Local Fine Gael Senator Paudie Coffey has warned that with drug-landing operations being stymied along the Cork coast, smugglers may turn their attentions to Waterford.
Describing the seizure reported off Castletownbere as “an impressive demonstration of the effectiveness of combined operations
by our national law enforcement agencies and shows what can be achieved by international co-operation against drug trafficking,” the Portlaw politician says “Waterford people have always had a special affinity with the Irish Navy and have a real sense of pride in the work carried out by them. As a Waterford man, I felt a special pride in the valour of the Naval Service in this operation.”
However, he added, “There have now been two major drug seizures off the west Cork coast in just over a year, and it is highly likely that drug barons may now be looking to other parts of the Irish coast to land their lethal cargoes and may turn their attention to Waterford in particular.
“With busy sea lanes off Ireland’s south coast, they may seek out isolated parts of the county Waterford coast for new routes into our country. I have campaigned long and hard against anti-social behaviour, especially in Waterford City, and am well aware of the how the drug menace affects us all. However we are not powerless in the fight against the war on drugs – there is something we can all do.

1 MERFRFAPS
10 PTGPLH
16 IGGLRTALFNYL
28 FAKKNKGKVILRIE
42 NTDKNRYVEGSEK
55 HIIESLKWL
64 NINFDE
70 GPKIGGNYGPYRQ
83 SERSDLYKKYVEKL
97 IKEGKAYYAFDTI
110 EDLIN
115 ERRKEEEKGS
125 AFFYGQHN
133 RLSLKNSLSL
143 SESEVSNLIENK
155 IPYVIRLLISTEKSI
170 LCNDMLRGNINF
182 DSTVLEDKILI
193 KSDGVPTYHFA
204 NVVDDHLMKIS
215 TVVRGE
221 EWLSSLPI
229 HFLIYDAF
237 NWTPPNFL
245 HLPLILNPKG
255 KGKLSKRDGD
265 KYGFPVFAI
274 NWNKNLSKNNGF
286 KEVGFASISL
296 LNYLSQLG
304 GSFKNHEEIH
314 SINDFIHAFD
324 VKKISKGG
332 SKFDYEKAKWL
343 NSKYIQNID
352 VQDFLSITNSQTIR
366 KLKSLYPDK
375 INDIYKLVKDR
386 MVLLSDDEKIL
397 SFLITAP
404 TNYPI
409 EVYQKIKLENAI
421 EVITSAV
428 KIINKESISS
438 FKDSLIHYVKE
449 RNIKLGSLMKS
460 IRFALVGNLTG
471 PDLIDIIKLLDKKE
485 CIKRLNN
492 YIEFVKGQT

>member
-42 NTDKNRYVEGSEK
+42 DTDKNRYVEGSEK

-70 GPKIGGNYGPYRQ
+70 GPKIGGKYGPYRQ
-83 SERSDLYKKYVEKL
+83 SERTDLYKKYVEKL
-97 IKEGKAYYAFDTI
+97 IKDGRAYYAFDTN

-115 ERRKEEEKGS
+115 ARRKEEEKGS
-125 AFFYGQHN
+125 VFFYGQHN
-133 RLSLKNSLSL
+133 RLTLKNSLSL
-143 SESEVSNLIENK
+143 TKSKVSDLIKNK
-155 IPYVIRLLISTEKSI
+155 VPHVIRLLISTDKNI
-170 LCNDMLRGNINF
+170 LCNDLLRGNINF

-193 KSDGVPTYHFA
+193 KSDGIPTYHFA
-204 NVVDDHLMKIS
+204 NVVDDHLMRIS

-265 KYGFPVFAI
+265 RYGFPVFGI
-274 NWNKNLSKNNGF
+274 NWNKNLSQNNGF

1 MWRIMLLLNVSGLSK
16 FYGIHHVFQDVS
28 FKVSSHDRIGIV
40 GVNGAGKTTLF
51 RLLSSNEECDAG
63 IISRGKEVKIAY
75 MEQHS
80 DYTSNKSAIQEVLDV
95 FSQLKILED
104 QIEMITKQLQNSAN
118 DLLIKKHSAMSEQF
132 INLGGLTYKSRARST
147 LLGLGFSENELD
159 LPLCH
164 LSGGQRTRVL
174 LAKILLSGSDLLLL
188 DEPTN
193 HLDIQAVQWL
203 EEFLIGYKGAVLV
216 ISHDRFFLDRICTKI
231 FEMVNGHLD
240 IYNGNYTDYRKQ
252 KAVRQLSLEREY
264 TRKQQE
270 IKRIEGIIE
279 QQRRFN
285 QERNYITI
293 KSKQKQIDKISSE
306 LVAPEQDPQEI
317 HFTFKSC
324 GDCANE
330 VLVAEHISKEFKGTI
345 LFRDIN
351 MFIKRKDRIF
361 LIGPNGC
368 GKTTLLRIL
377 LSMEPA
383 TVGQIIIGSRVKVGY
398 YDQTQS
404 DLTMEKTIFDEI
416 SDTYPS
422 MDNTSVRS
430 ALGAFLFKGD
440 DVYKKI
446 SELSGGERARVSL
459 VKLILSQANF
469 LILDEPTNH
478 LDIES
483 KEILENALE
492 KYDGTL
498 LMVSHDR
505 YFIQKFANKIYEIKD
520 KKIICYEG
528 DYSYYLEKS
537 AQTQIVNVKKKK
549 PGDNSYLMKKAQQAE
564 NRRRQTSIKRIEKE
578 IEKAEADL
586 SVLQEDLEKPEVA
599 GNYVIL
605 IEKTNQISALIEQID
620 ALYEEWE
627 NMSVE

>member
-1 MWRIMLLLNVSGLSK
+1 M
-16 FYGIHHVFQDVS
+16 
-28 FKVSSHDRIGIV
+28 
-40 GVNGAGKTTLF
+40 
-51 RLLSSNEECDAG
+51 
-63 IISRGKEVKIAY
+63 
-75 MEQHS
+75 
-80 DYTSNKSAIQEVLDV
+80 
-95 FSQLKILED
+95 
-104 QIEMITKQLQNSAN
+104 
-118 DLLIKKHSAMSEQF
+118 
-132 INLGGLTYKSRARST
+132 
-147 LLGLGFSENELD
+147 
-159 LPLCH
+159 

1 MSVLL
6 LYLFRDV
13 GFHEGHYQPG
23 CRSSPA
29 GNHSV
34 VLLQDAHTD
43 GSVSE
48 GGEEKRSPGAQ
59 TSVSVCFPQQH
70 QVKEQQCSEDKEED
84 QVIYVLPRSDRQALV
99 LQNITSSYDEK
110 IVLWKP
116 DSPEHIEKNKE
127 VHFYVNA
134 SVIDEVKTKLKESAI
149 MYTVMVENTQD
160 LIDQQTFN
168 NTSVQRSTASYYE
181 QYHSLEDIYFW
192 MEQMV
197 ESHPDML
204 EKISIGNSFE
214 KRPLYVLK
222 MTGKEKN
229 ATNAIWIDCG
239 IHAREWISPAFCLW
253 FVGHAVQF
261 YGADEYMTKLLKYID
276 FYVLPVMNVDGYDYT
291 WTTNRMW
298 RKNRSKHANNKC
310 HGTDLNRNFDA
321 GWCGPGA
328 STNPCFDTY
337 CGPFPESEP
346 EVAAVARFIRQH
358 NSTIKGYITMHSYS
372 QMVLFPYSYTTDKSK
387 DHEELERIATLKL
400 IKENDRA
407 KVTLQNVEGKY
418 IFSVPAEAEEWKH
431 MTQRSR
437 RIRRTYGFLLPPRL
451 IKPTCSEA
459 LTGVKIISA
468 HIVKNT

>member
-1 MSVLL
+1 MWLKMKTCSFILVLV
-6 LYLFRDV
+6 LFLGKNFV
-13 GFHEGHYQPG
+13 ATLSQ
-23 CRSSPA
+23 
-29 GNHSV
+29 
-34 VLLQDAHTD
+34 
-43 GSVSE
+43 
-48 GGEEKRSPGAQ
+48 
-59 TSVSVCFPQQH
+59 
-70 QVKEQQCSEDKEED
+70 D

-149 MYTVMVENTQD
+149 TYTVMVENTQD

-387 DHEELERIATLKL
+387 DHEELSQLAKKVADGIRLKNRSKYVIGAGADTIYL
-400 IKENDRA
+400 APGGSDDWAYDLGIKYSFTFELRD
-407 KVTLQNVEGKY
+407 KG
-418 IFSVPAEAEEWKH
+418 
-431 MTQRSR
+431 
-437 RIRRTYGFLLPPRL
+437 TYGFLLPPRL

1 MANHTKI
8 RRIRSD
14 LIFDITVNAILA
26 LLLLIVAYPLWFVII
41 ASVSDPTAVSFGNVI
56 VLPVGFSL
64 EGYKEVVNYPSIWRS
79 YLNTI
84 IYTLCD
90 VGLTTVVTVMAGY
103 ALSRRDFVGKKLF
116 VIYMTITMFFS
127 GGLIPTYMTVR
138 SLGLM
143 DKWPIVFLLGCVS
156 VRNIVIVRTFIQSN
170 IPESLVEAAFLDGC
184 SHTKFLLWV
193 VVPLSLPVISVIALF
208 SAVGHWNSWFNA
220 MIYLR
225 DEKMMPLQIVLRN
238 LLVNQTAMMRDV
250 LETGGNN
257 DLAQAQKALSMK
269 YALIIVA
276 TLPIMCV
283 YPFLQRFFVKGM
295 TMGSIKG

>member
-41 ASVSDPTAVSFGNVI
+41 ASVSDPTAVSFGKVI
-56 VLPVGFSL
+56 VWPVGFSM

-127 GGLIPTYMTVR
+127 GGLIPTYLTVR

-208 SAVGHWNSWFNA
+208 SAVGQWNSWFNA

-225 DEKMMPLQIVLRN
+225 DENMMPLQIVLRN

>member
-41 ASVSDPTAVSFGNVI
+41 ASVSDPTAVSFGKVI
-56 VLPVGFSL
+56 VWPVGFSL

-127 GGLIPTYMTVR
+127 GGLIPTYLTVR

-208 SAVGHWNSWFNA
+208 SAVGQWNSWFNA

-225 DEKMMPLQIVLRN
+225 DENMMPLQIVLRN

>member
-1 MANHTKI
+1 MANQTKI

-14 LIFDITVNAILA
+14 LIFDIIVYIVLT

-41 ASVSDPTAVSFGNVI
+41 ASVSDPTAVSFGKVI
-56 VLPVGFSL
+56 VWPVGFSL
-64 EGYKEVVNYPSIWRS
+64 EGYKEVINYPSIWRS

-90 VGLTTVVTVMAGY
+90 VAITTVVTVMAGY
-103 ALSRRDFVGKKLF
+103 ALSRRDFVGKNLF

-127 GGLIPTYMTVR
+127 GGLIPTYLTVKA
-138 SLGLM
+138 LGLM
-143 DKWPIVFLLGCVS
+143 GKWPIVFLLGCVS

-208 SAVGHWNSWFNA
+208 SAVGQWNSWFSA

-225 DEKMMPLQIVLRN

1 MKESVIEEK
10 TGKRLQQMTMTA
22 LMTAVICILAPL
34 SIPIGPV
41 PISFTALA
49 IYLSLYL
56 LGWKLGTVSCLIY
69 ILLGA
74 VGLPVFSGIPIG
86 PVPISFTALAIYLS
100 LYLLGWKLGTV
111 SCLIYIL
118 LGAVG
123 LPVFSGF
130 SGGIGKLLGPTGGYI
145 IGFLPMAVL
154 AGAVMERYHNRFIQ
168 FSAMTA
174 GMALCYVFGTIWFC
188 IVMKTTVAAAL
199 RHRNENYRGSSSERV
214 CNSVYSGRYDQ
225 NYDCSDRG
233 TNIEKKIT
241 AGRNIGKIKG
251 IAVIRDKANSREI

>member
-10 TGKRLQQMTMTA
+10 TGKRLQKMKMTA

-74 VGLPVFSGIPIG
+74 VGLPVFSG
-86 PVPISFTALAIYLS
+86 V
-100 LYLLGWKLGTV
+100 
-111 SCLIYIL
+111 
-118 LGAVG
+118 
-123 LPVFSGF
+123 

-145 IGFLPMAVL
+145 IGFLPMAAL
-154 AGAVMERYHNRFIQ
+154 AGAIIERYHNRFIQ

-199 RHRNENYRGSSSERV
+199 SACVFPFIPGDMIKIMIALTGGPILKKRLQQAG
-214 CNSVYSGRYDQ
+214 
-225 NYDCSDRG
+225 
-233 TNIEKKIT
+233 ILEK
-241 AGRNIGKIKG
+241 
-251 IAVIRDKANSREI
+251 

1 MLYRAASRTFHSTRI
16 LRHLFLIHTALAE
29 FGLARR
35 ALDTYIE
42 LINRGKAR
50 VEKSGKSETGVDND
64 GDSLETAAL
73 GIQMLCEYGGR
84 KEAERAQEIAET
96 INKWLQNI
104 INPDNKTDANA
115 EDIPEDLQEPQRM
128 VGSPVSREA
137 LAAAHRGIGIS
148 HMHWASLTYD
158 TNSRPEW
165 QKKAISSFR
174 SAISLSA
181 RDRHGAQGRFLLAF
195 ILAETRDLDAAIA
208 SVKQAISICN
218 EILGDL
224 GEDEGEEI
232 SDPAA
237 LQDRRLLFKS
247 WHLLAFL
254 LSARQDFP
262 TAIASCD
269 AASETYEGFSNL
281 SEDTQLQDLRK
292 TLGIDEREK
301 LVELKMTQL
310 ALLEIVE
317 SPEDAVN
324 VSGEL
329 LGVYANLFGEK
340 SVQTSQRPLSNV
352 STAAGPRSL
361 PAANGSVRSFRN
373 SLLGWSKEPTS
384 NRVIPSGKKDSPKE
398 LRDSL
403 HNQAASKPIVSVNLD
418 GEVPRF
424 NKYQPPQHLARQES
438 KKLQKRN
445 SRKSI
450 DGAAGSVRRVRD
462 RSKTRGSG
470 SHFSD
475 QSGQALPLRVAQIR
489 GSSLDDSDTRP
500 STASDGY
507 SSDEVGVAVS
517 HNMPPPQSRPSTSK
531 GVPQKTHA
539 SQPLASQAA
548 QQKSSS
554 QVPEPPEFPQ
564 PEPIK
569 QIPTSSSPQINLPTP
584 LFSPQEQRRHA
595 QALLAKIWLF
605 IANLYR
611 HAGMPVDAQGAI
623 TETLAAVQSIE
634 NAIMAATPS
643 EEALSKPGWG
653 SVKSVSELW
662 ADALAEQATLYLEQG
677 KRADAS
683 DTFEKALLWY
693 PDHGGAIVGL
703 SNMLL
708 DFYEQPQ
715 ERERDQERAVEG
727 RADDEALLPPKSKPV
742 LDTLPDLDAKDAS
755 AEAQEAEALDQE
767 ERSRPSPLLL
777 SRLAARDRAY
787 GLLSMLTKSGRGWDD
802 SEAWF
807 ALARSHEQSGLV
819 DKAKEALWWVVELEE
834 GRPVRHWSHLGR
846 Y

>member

“Both the Customs Service and the Gardaí maintain free phone lines for people to report suspicious activities. By taking an active role, noting the numbers and calling the authorities if you see anything unusual or suspicious, we can help keep drugs off our streets. If criminals know that local communities are on the look-out, they may think twice about using Waterford as a route for their murderous trade,” he concluded.
Back in the mid-1990s ten bales of cannabis resin with a street value of some £3 million were recovered from the seabed off the southeast coast. Then Fine Gael TD Austin Deasy claimed at the time that the Wexford/Waterford coast was now the main point of entry for drug smuggling.
He noted that it wasn’t the Irish Navy that discovered the bales of, but fishermen in the area. “We can be thankful that they are not prone to smoking pot,” he quipped.
*The Customs Drugs phone number is 1800 29 52 65. The Garda Confidential line is 1800 666 111.